Recognizing the Warning Signs of Suicide

Sad and lonely teenager

As students head back to school this season, kids are dealing with the stress of grades, expectations to succeed, the need to fit in and the presence of bullies. With high expectations of academic performance and a social media environment that fosters exclusion and perfection, teens often feel their problems and challenges are inescapable—sometimes leading to thoughts of suicide. It’s in the headlines with appalling frequency.

Since the late 1990s, Orange County has had the largest suicide rate increase among the nation’s 20 most populous counties, according to an analysis of federal suicide data by Voice of OC. It is the second leading cause of death among 10 to 24-year-olds and the Orange County Health Care Agency reported that for each suicide death in the county, there are 10 hospitalizations for attempted suicides or intentional self-injuries.

While the suicide statistics and close-to-home tragedies are an abrupt reminder that suicide is a public health crisis, there is hope. Waymakers knows that when parents, teachers, and community members recognize warning signs, it is possible to help troubled youth make their way through these seemingly overwhelming challenges to a place of strength and stability. Waymakers is working to strengthen and support at-risk youth and their families by intervening during times of crisis. We are available to provide support through the Huntington Beach Youth Shelter at (714) 842-6600 or through our main office at (949) 250-0488.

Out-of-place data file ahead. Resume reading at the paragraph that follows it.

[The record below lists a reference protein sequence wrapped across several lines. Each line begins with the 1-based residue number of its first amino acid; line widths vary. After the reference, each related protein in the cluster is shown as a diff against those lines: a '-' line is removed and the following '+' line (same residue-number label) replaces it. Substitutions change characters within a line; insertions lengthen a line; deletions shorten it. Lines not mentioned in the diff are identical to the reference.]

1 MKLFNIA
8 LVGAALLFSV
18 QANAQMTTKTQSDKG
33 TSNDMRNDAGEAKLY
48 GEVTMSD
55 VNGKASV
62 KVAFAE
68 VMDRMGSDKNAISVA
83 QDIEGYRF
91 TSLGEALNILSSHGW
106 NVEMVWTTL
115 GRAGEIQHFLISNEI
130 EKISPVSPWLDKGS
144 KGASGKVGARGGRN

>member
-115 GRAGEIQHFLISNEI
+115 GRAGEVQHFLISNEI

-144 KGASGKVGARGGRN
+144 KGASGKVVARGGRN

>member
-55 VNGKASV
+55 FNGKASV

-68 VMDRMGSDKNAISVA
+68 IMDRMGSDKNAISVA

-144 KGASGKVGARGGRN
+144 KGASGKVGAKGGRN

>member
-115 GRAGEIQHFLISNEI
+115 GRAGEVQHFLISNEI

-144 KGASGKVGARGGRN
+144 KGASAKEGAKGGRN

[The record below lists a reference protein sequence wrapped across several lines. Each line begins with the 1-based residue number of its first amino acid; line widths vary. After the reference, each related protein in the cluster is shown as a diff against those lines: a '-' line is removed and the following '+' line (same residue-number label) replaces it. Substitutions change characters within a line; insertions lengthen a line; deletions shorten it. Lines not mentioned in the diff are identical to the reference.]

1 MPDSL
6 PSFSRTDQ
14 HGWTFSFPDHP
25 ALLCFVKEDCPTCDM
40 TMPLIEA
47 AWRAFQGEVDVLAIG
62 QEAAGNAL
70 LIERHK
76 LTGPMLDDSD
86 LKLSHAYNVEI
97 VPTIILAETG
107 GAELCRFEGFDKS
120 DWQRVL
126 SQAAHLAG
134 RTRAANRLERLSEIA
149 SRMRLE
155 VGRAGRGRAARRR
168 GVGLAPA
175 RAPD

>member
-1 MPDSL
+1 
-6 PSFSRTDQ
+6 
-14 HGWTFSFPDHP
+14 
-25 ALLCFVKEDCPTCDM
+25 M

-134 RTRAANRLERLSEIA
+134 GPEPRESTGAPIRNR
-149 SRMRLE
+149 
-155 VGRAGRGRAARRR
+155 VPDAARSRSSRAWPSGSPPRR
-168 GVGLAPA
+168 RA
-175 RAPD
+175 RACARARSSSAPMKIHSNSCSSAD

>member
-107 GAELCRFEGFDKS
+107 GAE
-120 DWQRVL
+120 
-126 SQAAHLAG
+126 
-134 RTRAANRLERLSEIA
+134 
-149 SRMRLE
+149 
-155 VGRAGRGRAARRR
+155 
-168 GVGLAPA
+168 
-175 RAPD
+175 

September is National Suicide Prevention Awareness Month—a time to share resources and warning signs in an effort to shed light on this stigmatized topic. It’s important to ensure that individuals, friends, families and our neighbors have access to the resources they need to discuss suicide prevention.

According to the American Foundation for Suicide Prevention (AFSP), most people who take their lives show one or more of the following suicide warning signs:

·       Talks about killing themselves, feeling hopeless, having no reason to live, being a burden, feeling trapped, unbearable pain.

·       Increased use of alcohol or drugs

·       Searching online for methods to end their life

·       Withdrawing from activities

·       Isolation from family and friends

·       Sleeping too much or too little

·       Visits or calls to say goodbye

·       Giving away prized possessions

·       Aggression and/or fatigue

·       Mood changes like depression, anxiety, irritability, shame, agitation, or sudden relief

If you see any of these behaviors, please seek help immediately. Confidential and free help is available at the National Suicide Prevention Lifeline, 1-800-273-8255. In Orange County, immediate assistance is also available from trained specialists by dialing 2-1-1, which provides access to needed assistance using their database of mental health providers and other local resources.

Together we have the power to create a culture of encouragement and safety for teens and make a difference in turning these statistics around for the generations to come.

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